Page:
Game over surely? Not quite. Mbappe wasn’t done, though Gonzalo Montiel had good reason to feel a little aggrieved about the handball decision from his strike when he wasn’t even looking at the ball. The Polish referee didn’t ask for VAR assistance though, and there was never any doubt that Mbappe would punish Argentina.
Back in 1986, the last time Argentina won the World Cup, it was Diego Maradona’s assist that clinched a 3-2 victory over West Germany. After more than half a lifetime spent trying to emulate Maradona, Messi had just seen the dream script shredded to bits. He and Argentina would need to go again.
And what could you say about Mbappe? The first hat-trick in a World Cup final since Geoff Hurst in 1966, and a defining role in one of the great comebacks the sport has seen. Not since 1982, when a World Cup in Spain saw Italy beat Brazil 3-2 at the Estadi de Sarria in Barcelona and West Germany come from 3-1 down against France in extra-time in the semifinal in Sevilla have the final stages of a World Cup seen such incredible drama.
Argentina could have folded. But they didn’t. The penalty kicks were perfect, even the ones that Lloris got near to. For France, after Mbappe had calmly slotted the ball away, there was only heartbreak for Coman and Aurilien Tchouameni, whose miss was nearly as bad as Michel Platini’s against Brazil in 1986.
Before the tournament began, what odds would you have got on someone scoring a hat-trick in the final and finishing on the losing side? And how many would have backed Argentina to go all the way after their disastrous second half against Saudi Arabia?
But from the moment Messi’s cobra strike broke the deadlock against Mexico, there has been a sense of destiny about this Argentina team. Even when they squandered a 2-0 lead in similar fashion against Netherlands in the last eight, they kept their composure in the shootout. In Martinez, they had a goalkeeper who outdid even what Sergio Goycochea pulled off against Yugoslavia and Italy at Italia ’90. His crude gesture after receiving the Golden Glove was just about his only false move during the final.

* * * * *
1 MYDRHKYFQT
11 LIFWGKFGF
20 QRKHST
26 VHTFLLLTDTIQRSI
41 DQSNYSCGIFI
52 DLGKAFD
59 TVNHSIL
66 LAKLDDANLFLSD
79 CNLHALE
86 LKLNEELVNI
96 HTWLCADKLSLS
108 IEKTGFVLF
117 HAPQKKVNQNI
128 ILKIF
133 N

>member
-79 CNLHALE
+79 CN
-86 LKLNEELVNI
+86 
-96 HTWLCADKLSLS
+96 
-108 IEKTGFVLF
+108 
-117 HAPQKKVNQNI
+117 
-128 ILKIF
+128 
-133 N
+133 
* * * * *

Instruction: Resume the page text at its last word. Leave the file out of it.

Mbappe has shown us football’s future, but this Qatar World Cup was always going to be about whether a player who has illuminated the sport for a decade and a half could take the final step. Cristiano Ronaldo couldn’t, reduced to a tearful and peripheral figure, but Messi, the boy who was once so painfully shy as a junior at Barcelona that his teammates thought him mute, found some of the magic of old when it mattered most.
Few World Cup winners’ medals have been more deserved, and fewer still so widely celebrated. Even without getting into tiresome GOAT debates, we should just enjoy him while we can. Both he and Mbappe enrich the game, and we’re so very lucky to have watched them both, on the biggest stage of all.
Afterwards, as Emmanuel Macron, the French president, wandered on to the pitch to console Mbappe, Martinez also wandered over to give him a hug and a handshake. It was a freeze-frame moment, two champions acknowledging each other after a game in which they’d given everything.
Once-in-a-generation players who lit up a once-in-a-lifetime final. To borrow from the immortal words of Victor Hugo Morales, who commentated for Argentine television as Maradona scored his wonder goal against England in 1986: “Sorry, I want to cry! Good God! Long live football!”